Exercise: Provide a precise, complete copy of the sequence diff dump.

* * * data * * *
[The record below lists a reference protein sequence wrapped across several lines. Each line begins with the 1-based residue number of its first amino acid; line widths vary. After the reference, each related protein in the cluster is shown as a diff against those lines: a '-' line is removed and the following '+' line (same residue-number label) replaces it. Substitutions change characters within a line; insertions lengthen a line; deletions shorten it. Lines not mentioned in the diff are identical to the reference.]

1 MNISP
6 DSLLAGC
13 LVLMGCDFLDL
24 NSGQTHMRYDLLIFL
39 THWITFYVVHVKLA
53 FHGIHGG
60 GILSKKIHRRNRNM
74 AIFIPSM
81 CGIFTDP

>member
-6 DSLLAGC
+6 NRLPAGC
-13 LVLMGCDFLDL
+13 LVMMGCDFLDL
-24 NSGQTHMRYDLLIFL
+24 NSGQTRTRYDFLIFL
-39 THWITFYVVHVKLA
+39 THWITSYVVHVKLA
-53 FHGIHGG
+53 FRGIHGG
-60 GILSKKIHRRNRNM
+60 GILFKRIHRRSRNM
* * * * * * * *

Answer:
[The record below lists a reference protein sequence wrapped across several lines. Each line begins with the 1-based residue number of its first amino acid; line widths vary. After the reference, each related protein in the cluster is shown as a diff against those lines: a '-' line is removed and the following '+' line (same residue-number label) replaces it. Substitutions change characters within a line; insertions lengthen a line; deletions shorten it. Lines not mentioned in the diff are identical to the reference.]

1 MNISP
6 DSLLAGC
13 LVLMGCDFLDL
24 NSGQTHMRYDLLIFL
39 THWITFYVVHVKLA
53 FHGIHGG
60 GILSKKIHRRNRNM
74 AIFIPSM
81 CGIFTDP

>member
-6 DSLLAGC
+6 NRLPAGC
-13 LVLMGCDFLDL
+13 LVMMGCDFLDL
-24 NSGQTHMRYDLLIFL
+24 NSGQTRTRYDFLIFL
-39 THWITFYVVHVKLA
+39 THWITSYVVHVKLA
-53 FHGIHGG
+53 FRGIHGG
-60 GILSKKIHRRNRNM
+60 GILFKRIHRRSRNM